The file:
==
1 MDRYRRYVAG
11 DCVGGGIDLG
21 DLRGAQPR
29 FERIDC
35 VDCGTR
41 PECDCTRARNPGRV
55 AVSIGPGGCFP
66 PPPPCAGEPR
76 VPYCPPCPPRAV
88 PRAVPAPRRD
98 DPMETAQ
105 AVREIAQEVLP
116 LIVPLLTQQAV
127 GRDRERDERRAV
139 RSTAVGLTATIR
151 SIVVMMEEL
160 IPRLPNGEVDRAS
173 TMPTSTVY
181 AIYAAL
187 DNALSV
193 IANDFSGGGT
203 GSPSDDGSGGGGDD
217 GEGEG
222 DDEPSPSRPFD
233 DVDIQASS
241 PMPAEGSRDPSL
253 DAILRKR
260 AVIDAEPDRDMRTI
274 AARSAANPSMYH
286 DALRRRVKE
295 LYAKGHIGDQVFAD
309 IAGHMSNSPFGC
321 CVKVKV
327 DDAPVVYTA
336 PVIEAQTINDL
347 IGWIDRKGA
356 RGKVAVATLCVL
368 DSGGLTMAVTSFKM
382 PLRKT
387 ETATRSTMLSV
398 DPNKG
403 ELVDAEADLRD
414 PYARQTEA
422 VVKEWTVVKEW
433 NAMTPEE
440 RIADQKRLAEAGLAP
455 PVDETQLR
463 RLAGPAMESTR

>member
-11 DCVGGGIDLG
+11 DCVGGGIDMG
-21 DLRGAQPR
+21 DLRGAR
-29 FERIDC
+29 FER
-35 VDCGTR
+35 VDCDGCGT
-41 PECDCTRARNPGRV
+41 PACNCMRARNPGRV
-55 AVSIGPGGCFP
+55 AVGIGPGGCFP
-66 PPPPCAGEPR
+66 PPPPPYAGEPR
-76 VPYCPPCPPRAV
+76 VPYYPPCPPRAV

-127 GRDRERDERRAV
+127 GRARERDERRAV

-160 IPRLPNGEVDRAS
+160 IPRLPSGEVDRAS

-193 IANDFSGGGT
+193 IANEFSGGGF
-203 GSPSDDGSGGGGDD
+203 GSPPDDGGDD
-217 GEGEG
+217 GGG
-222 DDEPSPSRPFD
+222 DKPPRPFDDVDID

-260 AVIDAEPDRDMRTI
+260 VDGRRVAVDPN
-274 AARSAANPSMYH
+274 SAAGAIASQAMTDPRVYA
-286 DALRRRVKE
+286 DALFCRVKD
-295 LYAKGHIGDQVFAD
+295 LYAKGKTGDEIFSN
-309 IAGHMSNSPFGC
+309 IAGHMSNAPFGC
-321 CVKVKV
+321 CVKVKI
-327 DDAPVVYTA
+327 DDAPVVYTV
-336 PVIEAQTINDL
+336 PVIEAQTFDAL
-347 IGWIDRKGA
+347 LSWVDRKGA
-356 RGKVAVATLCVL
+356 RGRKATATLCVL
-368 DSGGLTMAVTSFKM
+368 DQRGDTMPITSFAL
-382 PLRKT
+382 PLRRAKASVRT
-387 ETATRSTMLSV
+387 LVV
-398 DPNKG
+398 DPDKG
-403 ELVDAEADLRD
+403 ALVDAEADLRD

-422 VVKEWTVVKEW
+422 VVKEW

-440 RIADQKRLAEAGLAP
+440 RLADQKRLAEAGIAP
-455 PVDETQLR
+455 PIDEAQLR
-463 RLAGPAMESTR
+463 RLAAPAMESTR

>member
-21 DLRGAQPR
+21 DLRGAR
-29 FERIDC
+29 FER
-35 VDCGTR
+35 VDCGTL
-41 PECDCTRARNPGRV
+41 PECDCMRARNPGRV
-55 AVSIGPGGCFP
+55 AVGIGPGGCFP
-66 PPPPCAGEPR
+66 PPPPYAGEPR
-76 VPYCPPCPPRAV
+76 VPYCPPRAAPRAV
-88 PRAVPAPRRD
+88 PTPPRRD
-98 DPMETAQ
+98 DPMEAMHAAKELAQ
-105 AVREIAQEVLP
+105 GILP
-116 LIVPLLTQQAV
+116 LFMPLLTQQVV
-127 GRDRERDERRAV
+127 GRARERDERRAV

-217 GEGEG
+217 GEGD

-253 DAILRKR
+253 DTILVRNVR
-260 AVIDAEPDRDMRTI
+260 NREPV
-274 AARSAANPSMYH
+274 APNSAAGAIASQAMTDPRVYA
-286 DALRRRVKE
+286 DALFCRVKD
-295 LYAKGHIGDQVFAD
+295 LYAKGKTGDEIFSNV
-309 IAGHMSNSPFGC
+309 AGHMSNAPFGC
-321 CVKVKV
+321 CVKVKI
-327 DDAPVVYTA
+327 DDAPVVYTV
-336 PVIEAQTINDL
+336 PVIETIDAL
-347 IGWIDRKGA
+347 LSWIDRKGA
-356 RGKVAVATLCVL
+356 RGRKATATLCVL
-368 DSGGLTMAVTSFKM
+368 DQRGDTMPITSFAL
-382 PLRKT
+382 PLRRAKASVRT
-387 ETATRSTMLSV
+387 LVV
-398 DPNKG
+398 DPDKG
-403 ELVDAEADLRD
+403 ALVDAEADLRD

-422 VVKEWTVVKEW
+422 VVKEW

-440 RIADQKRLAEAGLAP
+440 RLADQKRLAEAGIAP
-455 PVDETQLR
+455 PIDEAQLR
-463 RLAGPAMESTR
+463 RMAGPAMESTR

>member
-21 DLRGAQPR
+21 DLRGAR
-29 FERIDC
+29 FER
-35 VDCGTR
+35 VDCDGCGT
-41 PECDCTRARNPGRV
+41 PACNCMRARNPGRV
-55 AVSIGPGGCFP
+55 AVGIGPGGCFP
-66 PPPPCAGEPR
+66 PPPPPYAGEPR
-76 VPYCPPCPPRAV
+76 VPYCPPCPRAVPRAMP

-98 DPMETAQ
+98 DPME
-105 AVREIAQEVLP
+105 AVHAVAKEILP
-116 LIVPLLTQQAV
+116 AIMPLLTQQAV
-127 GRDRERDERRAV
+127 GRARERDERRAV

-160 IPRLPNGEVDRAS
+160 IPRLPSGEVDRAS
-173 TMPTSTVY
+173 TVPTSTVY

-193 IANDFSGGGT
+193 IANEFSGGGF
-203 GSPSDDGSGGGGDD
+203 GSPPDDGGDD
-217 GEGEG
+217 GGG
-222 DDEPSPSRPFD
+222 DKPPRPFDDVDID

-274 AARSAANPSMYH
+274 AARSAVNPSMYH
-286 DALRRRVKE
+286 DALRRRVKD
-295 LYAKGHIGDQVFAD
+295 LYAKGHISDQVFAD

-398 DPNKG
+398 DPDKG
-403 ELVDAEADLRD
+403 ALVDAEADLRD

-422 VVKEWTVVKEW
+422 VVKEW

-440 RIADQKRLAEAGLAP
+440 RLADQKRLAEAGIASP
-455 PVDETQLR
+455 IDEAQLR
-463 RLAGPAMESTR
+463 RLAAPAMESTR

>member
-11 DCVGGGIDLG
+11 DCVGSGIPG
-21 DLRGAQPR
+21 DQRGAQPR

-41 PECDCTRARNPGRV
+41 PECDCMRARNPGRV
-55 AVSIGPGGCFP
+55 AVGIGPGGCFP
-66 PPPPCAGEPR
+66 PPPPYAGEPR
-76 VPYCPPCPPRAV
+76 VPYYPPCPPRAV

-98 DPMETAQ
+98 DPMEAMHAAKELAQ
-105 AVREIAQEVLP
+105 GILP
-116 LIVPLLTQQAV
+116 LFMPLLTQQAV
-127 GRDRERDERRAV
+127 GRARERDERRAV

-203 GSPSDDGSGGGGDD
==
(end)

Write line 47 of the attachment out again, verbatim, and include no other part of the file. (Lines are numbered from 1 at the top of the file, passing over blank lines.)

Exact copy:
455 PVDETQLR